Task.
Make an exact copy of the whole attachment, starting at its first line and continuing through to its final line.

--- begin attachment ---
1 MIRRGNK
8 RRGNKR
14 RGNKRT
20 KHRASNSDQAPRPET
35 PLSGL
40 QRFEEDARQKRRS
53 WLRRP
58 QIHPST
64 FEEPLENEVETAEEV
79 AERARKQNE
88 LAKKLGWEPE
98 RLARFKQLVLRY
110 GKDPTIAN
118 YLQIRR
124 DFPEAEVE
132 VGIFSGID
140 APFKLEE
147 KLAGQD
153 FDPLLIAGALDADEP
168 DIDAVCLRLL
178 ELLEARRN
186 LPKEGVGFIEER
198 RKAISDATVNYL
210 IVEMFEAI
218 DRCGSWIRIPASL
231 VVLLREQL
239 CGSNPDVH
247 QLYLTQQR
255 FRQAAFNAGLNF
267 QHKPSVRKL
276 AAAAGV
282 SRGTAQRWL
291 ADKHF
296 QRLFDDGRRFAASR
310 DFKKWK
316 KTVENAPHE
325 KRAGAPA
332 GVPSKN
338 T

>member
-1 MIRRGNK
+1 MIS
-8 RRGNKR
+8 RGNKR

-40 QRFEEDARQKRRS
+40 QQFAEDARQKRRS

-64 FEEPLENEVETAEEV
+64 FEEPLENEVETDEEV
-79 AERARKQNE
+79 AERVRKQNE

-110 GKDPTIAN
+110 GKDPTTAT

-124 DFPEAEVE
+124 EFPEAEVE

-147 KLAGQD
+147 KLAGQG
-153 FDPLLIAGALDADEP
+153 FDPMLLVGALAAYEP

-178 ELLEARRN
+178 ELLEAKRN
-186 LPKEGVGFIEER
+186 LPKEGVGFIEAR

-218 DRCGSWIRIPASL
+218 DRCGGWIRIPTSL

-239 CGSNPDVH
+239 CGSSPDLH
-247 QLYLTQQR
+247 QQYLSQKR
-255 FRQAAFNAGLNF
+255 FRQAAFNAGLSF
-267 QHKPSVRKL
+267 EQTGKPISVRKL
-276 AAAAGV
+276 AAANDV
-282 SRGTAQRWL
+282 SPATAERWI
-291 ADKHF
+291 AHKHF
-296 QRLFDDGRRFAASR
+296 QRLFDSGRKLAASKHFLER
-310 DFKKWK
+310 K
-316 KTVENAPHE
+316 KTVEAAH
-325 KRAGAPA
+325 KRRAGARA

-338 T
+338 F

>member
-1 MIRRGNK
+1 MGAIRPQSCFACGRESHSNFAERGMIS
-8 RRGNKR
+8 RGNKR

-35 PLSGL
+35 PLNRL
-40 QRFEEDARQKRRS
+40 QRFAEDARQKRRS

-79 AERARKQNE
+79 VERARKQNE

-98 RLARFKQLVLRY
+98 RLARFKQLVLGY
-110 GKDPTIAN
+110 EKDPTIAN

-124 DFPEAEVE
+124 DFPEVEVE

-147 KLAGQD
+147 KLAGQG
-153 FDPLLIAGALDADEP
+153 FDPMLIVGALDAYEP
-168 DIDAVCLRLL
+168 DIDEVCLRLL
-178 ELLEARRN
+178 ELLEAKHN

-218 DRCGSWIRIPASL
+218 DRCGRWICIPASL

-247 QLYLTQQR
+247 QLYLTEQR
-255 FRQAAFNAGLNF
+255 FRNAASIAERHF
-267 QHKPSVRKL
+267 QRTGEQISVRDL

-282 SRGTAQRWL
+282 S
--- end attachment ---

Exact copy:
1 MIRRGNK
8 RRGNKR
14 RGNKRT
20 KHRASNSDQAPRPET
35 PLSGL
40 QRFEEDARQKRRS
53 WLRRP
58 QIHPST
64 FEEPLENEVETAEEV
79 AERARKQNE
88 LAKKLGWEPE
98 RLARFKQLVLRY
110 GKDPTIAN
118 YLQIRR
124 DFPEAEVE
132 VGIFSGID
140 APFKLEE
147 KLAGQD
153 FDPLLIAGALDADEP
168 DIDAVCLRLL
178 ELLEARRN
186 LPKEGVGFIEER
198 RKAISDATVNYL
210 IVEMFEAI
218 DRCGSWIRIPASL
231 VVLLREQL
239 CGSNPDVH
247 QLYLTQQR
255 FRQAAFNAGLNF
267 QHKPSVRKL
276 AAAAGV
282 SRGTAQRWL
291 ADKHF
296 QRLFDDGRRFAASR
310 DFKKWK
316 KTVENAPHE
325 KRAGAPA
332 GVPSKN
338 T

>member
-1 MIRRGNK
+1 MIS
-8 RRGNKR
+8 RGNKR

-40 QRFEEDARQKRRS
+40 QQFAEDARQKRRS

-64 FEEPLENEVETAEEV
+64 FEEPLENEVETDEEV
-79 AERARKQNE
+79 AERVRKQNE

-110 GKDPTIAN
+110 GKDPTTAT

-124 DFPEAEVE
+124 EFPEAEVE

-147 KLAGQD
+147 KLAGQG
-153 FDPLLIAGALDADEP
+153 FDPMLLVGALAAYEP

-178 ELLEARRN
+178 ELLEAKRN
-186 LPKEGVGFIEER
+186 LPKEGVGFIEAR

-218 DRCGSWIRIPASL
+218 DRCGGWIRIPTSL

-239 CGSNPDVH
+239 CGSSPDLH
-247 QLYLTQQR
+247 QQYLSQKR
-255 FRQAAFNAGLNF
+255 FRQAAFNAGLSF
-267 QHKPSVRKL
+267 EQTGKPISVRKL
-276 AAAAGV
+276 AAANDV
-282 SRGTAQRWL
+282 SPATAERWI
-291 ADKHF
+291 AHKHF
-296 QRLFDDGRRFAASR
+296 QRLFDSGRKLAASKHFLER
-310 DFKKWK
+310 K
-316 KTVENAPHE
+316 KTVEAAH
-325 KRAGAPA
+325 KRRAGARA

-338 T
+338 F

>member
-1 MIRRGNK
+1 MGAIRPQSCFACGRESHSNFAERGMIS
-8 RRGNKR
+8 RGNKR

-35 PLSGL
+35 PLNRL
-40 QRFEEDARQKRRS
+40 QRFAEDARQKRRS

-79 AERARKQNE
+79 VERARKQNE

-98 RLARFKQLVLRY
+98 RLARFKQLVLGY
-110 GKDPTIAN
+110 EKDPTIAN

-124 DFPEAEVE
+124 DFPEVEVE

-147 KLAGQD
+147 KLAGQG
-153 FDPLLIAGALDADEP
+153 FDPMLIVGALDAYEP
-168 DIDAVCLRLL
+168 DIDEVCLRLL
-178 ELLEARRN
+178 ELLEAKHN

-218 DRCGSWIRIPASL
+218 DRCGRWICIPASL

-247 QLYLTQQR
+247 QLYLTEQR
-255 FRQAAFNAGLNF
+255 FRNAASIAERHF
-267 QHKPSVRKL
+267 QRTGEQISVRDL

-282 SRGTAQRWL
+282 S